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Cleaning out an old gas tank - tips?

Discussion in 'The Hokey Ass Message Board' started by montclaire, Aug 6, 2008.

  1. montclaire
    Joined: Jul 24, 2007
    Posts: 495

    montclaire
    Member

    I'm getting another can in a couple weeks, and it has not been started in around three years time. The former owner has already warned me that the tank is going to need to be cleaned out. It's an exposed tank, so it's painted, and I'd rather not remove it from the car. Are there any decent products out there that will break down the varnish? I thought about some kerosene, thoughts?
     
  2. Big T
    Joined: Aug 29, 2006
    Posts: 637

    Big T
    Member
    from Florida

  3. chaddilac
    Joined: Mar 21, 2006
    Posts: 13,280

    chaddilac
    Member

    Seems like it'll be a little tough to clean a tank without removing it from the car?
     
  4. Aman
    Joined: Dec 28, 2005
    Posts: 2,525

    Aman
    Member
    from Texas

    Be very careful around old gas. I worked on a boat with old gas, cleaning the fuel system and such, it made me sick as shit so do it in a well ventilated area. Use a fan or something to blow the fumes away from you.
     
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  5. porknbeaner
    Joined: Sep 12, 2003
    Posts: 25,810

    porknbeaner
    Member

    Exactly.

    I had the tank from the Belair boiled, cost me 40 bucks.

    Summit raceing has some stuff that they sell as part of their tank coating process. Pretty good stuff, I don't know what its made of but it works real well.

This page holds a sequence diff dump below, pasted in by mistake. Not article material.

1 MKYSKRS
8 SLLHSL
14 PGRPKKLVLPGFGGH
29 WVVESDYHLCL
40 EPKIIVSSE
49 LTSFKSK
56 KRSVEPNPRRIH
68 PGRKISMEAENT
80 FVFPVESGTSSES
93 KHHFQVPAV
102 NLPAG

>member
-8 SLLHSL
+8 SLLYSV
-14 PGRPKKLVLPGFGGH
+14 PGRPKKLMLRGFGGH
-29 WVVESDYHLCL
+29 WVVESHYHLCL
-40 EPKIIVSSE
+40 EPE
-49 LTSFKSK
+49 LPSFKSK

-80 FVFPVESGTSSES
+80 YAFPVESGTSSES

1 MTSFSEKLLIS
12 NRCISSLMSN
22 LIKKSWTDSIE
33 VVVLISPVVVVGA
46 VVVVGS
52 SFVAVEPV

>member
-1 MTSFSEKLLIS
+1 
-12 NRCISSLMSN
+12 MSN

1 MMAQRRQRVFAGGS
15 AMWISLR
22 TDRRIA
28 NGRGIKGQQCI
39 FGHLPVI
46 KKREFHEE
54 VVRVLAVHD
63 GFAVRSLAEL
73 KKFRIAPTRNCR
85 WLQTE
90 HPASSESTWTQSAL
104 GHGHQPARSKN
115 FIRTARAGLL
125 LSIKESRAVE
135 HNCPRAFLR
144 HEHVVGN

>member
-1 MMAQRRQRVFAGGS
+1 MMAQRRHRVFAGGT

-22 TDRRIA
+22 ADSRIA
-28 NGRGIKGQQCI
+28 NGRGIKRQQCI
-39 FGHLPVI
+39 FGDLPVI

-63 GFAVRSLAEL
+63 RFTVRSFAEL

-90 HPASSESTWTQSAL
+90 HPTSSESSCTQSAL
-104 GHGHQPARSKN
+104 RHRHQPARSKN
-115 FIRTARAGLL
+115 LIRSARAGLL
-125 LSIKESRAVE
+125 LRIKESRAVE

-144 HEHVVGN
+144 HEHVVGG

I have also used denatured alcohol it works pretty well also. But it is best to remove the tank so you can give it a good shake.
     
  6. montclaire
    Joined: Jul 24, 2007
    Posts: 495

    montclaire
    Member

    Yeah, if it looks like I can get it out without a lot of problems, I'll pull it. I'm used to working on ones that aren't seen once they're mounted, so you don't have to be as careful. I'll check those links, thanks. I don't know how rusty it would be, I'm expecting more varnish and gum build up at this point.
     
  7. docauto
    Joined: Dec 1, 2006
    Posts: 777

    docauto
    Member
    from So Cal

    acetone will cut the varnish, but be careful around paint, it'll destroy it.
     
  8. Section 8
    Joined: Mar 22, 2007
    Posts: 1,050

    Section 8
    Member
    from AZ

    3 years is nothing.
    Does liquid gas come out when you pull the line?

    I'd drain it. Refill it to the top with fresh gas. Let it sit as long as possible. Drain that gas and use it in your newer car. Refill it and watch your filters.
     
  9. flatheadjohn
    Joined: Jul 27, 2006
    Posts: 144

    flatheadjohn
    BANNED

    Acetone works very well in dissolving old lacquered gas. I used it in my wife's Mustang that had been sitting for six years with no cap on it, the lacquered gas even rotted the brass float for the fuel tank sending unit! Another product you can try is Berryman's B-12 Chemtool in the gallon can, that is if you can get it. I couldn't get any here in Commiefornia because the environazis won't allow it to be sold in the gallon containers, but it works faster in dissolving the goo. Removing the fuel will be necessary though!
     
  10. montclaire
    Joined: Jul 24, 2007
    Posts: 495

    montclaire
    Member

    I haven't seen it yet, it's about a thousand miles away right now. If it doesn't look that bad, I'm more inclined to a liquid fix. Hell, my grandfather ran his on turpentine during the war cause of fuel rationing, I think it'll be ok.
    [​IMG]
     
  11. Section 8
    Joined: Mar 22, 2007
    Posts: 1,050

    Section 8
    Member
    from AZ


    Are you towing it home? If so, I'd put that fresh gas in before you head home - 1000 miles of sloshing will really help.
     
  12. chaddilac
    Joined: Mar 21, 2006
    Posts: 13,280

    chaddilac
    Member